devasur

Gods of ambition and insecurity

Business 15 Comments

Published in Corporate Dossier, ET, Nov. 26, 2010

Most stories in the Puranas, ancient Hindu narrative chronicles, begin with the defeat of the Devas by Asuras, and end with the defeat of the Asuras by Devas. Devas are described as gods and Asuras as demons. But they are both grandsons of Brahma, the creator. Brahma’s son, Kashyapa, has two wives, Aditi and Diti. Devas are the sons of Aditi; they live in the sky. Asuras are the sons of Diti; they live under the earth. The two sets of half-brothers hate each other. Devas are forever insecure about Asuras and Asuras are forever jealous of the Devas. Naturally, neither Devas nor Asuras are worthy of worship. There are no temples for Devas or Asuras.

Devas and Asuras represent two primal fears seen in the animal kingdom. Devas represent the fear of the predator; they constanty seek reassurance. Asuras represent the fear of scarcity; they always want more. These two emotions are widely prevalent in most organizations and can in different situations be either obstacles or levers.

Ramesh works as the manager of a bookshop. He is very happy with his job. Regular timings and not much pressure. He tends to be rather lazy and hates doing anything more than what his boss asks of him. He does not believe in being proactive. He is not a bad guy, just a simple guy with no ambition.  In meetings, he refuses to come up with new ideas in case it adds to the burden of work. He simply nods his head and complies. For him job security is the most important thing in the world. He expects what is due to him, not more. Naturally, he resists any change and feels threatened every time there is a new boss. He hates new policies and new ideas. He likes things to go the way they did in the past.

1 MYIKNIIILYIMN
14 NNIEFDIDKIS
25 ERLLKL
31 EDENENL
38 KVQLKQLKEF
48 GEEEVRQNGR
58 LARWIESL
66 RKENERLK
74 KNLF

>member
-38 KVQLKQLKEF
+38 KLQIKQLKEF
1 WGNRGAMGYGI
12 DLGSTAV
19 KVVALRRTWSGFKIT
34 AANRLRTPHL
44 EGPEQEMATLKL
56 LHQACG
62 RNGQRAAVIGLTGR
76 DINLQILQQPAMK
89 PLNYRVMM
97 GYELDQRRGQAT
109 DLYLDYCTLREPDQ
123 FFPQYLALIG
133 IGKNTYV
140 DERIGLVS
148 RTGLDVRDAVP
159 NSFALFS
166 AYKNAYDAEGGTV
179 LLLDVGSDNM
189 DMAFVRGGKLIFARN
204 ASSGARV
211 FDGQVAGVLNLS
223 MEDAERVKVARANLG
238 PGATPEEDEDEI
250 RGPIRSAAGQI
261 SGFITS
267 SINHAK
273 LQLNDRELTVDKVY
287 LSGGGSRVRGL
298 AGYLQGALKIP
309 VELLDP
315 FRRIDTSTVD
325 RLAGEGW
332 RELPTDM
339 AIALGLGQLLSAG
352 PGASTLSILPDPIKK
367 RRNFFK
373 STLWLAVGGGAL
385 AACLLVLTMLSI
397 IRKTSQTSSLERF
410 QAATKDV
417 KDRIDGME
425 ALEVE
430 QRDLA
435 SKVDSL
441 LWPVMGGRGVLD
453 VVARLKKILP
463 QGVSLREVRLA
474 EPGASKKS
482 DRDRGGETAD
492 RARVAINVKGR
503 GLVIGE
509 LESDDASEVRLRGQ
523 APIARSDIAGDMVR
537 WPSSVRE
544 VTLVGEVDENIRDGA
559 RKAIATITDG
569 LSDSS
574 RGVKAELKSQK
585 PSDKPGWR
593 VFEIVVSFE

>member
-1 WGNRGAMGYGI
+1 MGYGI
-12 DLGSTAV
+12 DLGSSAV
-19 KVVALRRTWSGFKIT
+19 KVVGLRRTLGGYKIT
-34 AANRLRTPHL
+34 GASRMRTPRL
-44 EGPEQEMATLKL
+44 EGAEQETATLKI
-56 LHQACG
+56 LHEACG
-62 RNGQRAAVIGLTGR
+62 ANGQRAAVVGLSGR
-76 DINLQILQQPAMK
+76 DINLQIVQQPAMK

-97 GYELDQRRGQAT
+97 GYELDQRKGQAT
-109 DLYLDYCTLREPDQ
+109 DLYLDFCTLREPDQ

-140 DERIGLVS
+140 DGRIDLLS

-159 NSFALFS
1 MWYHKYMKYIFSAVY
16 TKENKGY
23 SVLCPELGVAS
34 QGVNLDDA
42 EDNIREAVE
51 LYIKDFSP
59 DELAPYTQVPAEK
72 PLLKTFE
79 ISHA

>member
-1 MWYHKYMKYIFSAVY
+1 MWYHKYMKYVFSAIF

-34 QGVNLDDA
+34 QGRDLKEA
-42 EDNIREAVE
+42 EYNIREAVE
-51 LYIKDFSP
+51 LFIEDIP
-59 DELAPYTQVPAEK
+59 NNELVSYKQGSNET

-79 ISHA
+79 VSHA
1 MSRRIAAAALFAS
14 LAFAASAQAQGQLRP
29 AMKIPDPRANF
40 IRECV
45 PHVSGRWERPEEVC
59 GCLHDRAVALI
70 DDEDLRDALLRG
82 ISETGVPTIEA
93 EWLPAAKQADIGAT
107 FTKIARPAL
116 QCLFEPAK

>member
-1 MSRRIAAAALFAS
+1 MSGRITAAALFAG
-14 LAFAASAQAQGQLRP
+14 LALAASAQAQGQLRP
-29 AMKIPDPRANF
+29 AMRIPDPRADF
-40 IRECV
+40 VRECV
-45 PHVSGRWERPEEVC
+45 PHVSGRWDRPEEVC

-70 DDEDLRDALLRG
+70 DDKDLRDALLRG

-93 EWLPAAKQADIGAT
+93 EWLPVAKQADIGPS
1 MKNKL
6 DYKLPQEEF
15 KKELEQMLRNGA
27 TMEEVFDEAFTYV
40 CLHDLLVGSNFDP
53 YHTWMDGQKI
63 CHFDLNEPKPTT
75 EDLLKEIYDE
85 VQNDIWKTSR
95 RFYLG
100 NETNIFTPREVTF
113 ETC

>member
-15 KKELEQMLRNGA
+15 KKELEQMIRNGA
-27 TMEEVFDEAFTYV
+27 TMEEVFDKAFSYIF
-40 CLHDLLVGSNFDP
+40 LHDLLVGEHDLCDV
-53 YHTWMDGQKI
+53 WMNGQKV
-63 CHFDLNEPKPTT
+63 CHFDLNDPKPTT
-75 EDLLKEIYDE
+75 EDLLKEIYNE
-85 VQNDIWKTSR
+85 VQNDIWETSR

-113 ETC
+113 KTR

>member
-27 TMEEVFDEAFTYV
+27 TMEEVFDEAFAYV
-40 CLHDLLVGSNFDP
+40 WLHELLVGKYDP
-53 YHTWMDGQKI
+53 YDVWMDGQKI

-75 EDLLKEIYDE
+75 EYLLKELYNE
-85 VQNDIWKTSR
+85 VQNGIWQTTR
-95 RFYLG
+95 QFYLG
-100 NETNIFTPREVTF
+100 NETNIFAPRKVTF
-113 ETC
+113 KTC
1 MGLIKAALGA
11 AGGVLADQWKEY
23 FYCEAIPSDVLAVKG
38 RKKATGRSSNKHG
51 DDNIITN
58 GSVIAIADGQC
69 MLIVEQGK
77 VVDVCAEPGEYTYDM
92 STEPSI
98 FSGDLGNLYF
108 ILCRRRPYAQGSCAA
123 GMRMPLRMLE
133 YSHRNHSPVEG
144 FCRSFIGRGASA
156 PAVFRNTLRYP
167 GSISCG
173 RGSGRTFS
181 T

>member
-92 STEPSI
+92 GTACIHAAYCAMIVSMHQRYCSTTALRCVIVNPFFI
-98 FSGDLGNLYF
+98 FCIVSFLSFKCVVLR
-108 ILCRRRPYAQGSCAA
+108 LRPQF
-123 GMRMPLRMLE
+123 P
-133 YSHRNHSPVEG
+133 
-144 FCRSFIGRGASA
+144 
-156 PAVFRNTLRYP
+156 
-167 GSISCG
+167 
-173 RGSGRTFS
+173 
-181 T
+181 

Senthil is the very opposite of Ramesh. He is hungry for growth. He too is a manager of a bookshop but he wants to be area manager in the next two years and works very hard for it. He is restless and aggressive. He looks down upon Ramesh. And Ramesh views him with suspicion. Senthil considers Ramesh a loser and a roadblock to progress. Ramesh considers Senthil to be dangerous and disruptive to stability.

Ramesh is a Deva, yearning for stability, trapped in insecurity with a tendency to be complacent. Senthil is an Asura, yearning for growth, trapped in ambition with a tendency to be arrogant. Both have values that are good for the company and both have values that are bad for the company. During consolidation phase, companies need Devas. During growth phase, companies need Asuras. Managing the two groups is critical to churn success.